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The Eyre Affair: A Thursday Next Novel by…
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The Eyre Affair: A Thursday Next Novel (original 2001; edition 2003)

by Jasper Fforde

MembersReviewsPopularityAverage ratingConversations / Mentions
12,506490192 (4)3 / 1026
Member:NigelTB
Title:The Eyre Affair: A Thursday Next Novel
Authors:Jasper Fforde
Info:Penguin Books (2003), Paperback, 400 pages
Collections:Read but unowned
Rating:**
Tags:None

Work details

The Eyre Affair by Jasper Fforde (2001)

  1. 392
    Jane Eyre by Charlotte Brontë (Kerian)
    Kerian: If for some reason you read The Eyre Affair without having read Jane Eyre, I definitely recommend it. It will certainly be interesting to read and is a very good book.
  2. 2310
    The Hitchhiker's Guide to the Galaxy by Douglas Adams (coliemta)
    coliemta: One's more literary and the other more science-fiction-y, but they're both bizarre, hilarious and similar in feel. Most people who like one will enjoy the other.
  3. 132
    Good Omens by Terry Pratchett (flonor)
  4. 125
    Dirk Gently's Holistic Detective Agency by Douglas Adams (sanddancer)
  5. 40
    Libriomancer by Jim C. Hines (TomWaitsTables)
  6. 73
    To Say Nothing of the Dog by Connie Willis (simon_carr)
    simon_carr: Similar light hearted style and 'book travelling' rather than time travelling but chances are if you like one then you'll like the other.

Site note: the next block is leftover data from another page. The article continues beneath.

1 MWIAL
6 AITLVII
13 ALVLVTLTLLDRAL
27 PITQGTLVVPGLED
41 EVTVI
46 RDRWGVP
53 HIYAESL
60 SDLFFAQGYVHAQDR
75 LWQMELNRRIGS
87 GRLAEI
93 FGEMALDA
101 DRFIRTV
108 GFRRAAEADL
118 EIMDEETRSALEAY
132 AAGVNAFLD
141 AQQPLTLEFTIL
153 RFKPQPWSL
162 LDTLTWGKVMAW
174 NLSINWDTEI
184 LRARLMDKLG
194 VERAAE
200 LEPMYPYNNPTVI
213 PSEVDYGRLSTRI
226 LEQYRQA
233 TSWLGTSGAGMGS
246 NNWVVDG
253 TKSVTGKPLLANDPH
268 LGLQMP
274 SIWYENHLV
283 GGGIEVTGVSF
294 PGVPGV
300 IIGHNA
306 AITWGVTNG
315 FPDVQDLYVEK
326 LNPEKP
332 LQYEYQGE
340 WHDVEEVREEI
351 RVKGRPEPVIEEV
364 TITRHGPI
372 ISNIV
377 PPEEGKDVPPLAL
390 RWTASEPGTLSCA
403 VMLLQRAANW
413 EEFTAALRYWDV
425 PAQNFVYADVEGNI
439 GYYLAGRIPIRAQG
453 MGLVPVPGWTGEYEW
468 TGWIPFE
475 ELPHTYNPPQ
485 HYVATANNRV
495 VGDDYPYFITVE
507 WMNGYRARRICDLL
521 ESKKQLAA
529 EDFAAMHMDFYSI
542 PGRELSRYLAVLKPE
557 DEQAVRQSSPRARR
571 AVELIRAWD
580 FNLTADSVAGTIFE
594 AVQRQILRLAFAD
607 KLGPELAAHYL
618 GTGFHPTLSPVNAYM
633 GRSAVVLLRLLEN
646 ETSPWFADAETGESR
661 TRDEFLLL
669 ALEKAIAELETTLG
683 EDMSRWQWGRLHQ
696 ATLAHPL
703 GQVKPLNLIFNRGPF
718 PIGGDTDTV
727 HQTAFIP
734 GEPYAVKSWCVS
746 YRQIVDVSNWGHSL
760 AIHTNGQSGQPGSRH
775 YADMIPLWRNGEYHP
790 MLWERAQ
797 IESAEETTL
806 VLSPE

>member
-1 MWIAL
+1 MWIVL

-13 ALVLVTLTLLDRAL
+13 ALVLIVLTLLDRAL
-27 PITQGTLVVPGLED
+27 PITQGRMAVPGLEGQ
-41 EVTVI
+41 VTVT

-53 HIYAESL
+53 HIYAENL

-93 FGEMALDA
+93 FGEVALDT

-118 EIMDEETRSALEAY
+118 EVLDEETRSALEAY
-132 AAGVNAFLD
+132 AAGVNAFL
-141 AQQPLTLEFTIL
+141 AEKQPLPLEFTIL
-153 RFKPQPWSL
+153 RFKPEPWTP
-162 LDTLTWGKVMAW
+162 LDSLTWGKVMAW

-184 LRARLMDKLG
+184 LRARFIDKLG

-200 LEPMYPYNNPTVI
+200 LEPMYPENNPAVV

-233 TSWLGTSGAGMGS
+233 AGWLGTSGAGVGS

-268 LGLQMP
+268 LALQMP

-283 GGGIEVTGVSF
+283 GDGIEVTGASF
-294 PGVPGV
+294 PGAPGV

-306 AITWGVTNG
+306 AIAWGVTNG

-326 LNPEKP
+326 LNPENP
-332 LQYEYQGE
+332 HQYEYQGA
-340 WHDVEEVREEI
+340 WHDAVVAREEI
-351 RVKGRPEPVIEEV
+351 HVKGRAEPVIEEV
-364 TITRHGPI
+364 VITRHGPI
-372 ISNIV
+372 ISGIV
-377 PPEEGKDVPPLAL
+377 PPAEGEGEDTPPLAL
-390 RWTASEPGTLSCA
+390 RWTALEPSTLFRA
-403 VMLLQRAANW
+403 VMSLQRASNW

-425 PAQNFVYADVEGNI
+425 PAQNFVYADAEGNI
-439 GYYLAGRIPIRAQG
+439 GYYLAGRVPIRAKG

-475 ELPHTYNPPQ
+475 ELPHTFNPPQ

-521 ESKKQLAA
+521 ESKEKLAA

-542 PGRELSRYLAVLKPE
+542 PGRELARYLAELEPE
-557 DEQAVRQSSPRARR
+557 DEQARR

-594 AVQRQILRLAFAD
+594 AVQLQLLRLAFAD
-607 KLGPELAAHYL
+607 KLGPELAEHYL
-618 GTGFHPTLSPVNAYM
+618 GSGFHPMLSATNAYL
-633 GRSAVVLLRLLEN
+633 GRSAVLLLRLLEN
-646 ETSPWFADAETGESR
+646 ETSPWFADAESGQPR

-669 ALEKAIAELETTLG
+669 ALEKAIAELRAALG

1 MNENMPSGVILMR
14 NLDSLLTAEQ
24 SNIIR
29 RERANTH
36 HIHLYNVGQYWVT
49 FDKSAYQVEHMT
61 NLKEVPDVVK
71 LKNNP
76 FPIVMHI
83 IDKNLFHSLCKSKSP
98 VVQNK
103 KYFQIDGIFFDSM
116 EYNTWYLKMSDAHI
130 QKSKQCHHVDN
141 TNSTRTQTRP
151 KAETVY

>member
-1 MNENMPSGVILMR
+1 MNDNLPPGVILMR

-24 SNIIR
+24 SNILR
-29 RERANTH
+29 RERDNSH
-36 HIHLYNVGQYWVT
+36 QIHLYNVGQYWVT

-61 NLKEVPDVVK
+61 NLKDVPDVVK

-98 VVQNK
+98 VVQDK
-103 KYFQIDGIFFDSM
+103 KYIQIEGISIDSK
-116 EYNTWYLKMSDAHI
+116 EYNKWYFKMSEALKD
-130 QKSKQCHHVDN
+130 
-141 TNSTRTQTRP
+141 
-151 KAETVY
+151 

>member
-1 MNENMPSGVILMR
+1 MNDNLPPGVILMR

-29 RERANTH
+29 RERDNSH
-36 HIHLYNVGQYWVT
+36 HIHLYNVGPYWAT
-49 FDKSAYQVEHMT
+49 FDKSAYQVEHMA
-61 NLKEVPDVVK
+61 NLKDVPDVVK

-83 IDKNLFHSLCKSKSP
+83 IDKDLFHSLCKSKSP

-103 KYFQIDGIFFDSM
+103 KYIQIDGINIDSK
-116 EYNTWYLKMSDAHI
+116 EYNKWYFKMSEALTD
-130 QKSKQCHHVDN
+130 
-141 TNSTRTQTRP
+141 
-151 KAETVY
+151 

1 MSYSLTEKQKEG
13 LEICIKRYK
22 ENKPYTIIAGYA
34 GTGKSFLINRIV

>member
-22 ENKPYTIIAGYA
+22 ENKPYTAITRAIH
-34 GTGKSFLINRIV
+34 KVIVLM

7. 96
    Wuthering Heights by Emily Brontë (lauranav)
    lauranav: The Eyre Affair has a great scene of an anger management session in Wuthering Heights!
  8. 74
    Shades of Grey: A Novel by Jasper Fforde (shallihavemydwarf)
  9. 41
    The City of Dreaming Books by Walter Moers (ShelfMonkey)
  10. 30
    Aberystwyth Mon Amour by Malcolm Pryce (ten_floors_up)
    ten_floors_up: This and the other books in the Aberystwyth series share a specifically British alternative universe, and a dollop of entertainingly twisted literary pastiche.
  11. 10
    The Manual of Detection by Jedediah Berry (Katie.Loughlin)
    Katie.Loughlin: The two books have very similar flavor, but The Manual of Detection is a darker fantasy novel.
  12. 21
    Who's Afraid of Beowulf? by Tom Holt (Dr.Science)
    Dr.Science: The English author Tom Holt is relatively unknown in America, but very popular in England. If you enjoy Jasper Fforde or Christopher Moore you will most certainly enjoy Tom Holt's wry sense of English humor and the absurd. He has written a number of excellent books but they will be difficult to find at your library.… (more)
  13. 10
    Schrodinger's Ball by Adam Felber (fyrefly98)
  14. 32
    The Thirteenth Tale by Diane Setterfield (norabelle414)
  15. 00
    Never the Bride by Paul Magrs (jonathankws)
  16. 00
    The Unwritten Vol. 1: Tommy Taylor and the Bogus Identity by Mike Carey (LKAYC)
  17. 00
    The Blackouts by Robert Brockway (TomWaitsTables)
  18. 00
    The League of Extraordinary Gentlemen, Volume 1 by Alan Moore (interference)
  19. 11
    Fables, Vol. 13: The Great Fables Crossover by Bill Willingham (TomWaitsTables)
  20. 00
    Inkheart by Cornelia Funke (Cecrow)